In my opinion, the major blame lies with government of the day for its inability to share the conditionalities and protocols of the CPEC agreement. This is the bane that ruins progressive plans. Why is the government so reluctant to be transparent? The government ministers should look towards the future. CPEC is rightly called a game changer, and in my opinion, the game changer means that CPEC would eventually be the frontrunner for mega investments by other foreign countries. 70 years of drifting on the economic ocean will end and CPEC sort of initiatives will definitely lead to a scale up of the nation’s economy and prosperity. I believe that as an industrialist and businessman, my priority is to invest and work in my own country. It does not mean that we should not go global. My point is that Pakistan provides golden opportunities and despite infrastructure shortages, bureaucratic roadblocks, negative image of the nation, terrorism and extremism, the future is bright for Pakistan.
Let us look towards our neighbors. Are we comfortable with them or they with us? China, Iran, Afghanistan and India surround us. We should understand their economic dynamics. We should accept their way of bilateral trade with us. We should take the first step to create an enabling environment for trade and investment. The sad fact is that except for China, and that too on Chinese terms, we have seen trade and investment hostage to the belligerence, the negativity, the distrust, the diplomatic fiasco, the wobbling foreign policy and the roadblocks for trade and investment to move ahead. Business is being sacrificed blatantly with our neighbors.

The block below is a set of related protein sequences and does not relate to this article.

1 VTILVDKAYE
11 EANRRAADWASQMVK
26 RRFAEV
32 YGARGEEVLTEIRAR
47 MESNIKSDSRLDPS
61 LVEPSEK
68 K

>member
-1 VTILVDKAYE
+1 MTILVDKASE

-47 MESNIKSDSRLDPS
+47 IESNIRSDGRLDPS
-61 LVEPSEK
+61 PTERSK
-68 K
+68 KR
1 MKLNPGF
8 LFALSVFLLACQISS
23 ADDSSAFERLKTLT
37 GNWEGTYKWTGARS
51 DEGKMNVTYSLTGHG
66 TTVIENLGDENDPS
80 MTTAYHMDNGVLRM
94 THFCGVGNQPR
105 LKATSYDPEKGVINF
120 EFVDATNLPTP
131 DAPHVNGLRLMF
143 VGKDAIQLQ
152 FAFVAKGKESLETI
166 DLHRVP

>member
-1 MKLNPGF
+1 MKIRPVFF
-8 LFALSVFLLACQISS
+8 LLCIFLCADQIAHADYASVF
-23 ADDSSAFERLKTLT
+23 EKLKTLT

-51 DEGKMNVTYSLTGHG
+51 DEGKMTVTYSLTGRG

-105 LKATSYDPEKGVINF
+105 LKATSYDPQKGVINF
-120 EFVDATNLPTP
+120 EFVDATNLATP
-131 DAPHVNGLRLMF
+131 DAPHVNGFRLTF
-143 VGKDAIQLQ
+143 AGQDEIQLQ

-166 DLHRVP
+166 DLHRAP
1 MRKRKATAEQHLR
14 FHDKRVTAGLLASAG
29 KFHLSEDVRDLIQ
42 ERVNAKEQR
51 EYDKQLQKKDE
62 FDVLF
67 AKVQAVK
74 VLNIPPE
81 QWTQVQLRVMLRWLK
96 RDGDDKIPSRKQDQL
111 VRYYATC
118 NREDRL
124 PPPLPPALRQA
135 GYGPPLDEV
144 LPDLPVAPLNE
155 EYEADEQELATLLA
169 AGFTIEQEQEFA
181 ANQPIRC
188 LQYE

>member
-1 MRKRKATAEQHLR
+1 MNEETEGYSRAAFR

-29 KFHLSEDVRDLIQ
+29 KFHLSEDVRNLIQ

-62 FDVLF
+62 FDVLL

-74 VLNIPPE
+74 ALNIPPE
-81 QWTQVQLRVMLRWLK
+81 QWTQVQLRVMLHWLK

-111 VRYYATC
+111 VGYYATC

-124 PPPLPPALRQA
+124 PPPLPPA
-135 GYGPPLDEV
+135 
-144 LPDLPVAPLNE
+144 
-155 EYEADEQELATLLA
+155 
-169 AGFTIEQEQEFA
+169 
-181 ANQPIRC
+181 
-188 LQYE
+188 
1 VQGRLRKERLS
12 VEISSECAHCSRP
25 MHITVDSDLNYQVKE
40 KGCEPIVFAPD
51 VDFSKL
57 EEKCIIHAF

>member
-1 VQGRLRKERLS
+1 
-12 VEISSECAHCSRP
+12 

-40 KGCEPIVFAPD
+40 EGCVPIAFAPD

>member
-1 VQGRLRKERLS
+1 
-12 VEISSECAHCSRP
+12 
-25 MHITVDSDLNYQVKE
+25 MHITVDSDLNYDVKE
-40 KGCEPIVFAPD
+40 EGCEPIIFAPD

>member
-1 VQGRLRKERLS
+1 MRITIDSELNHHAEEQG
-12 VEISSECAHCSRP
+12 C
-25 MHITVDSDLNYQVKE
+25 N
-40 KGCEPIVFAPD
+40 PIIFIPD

Pakistan-Afghan trade is on a dip and reliance is on informal trade. Pakistan-Iran trade went down due to the UN economic sanctions on Iran. Indo-Pak trade could have grown by leaps and bounds but due to the chauvinistic jingoism and antagonism of New Delhi, trade has suffered. China-Pakistan trade is tilted towards China and there is no upsurge in Pakistani exports despite FTA. A stable and peaceful Afghanistan would have created investment opportunities for Pakistani businessmen and there could have been substantial exports to Afghanistan. Sadly, a spanner has been inserted in this. Thus, we are one nation that has not been able to enjoy the fruits of border trade and investment. This, unfortunately, will be the status quo for some years, notwithstanding any positive breakthrough.
What is required and what is imperative is a National Business Agenda to remove the economic dark clouds. Exports are stagnant, although there has been an increase in the last few months. Imports are scaling up. The Rupee is under tremendous pressure and recently, we had the second market-based or engineered devaluation. Every drop in the Rupee adds to the external debt obligations. A country that is deep in the quagmire of a $90 billion external debt has no strategy to handle the repayments. There is talk about again knocking on the doors of international financial institutions with a bigger begging bowl.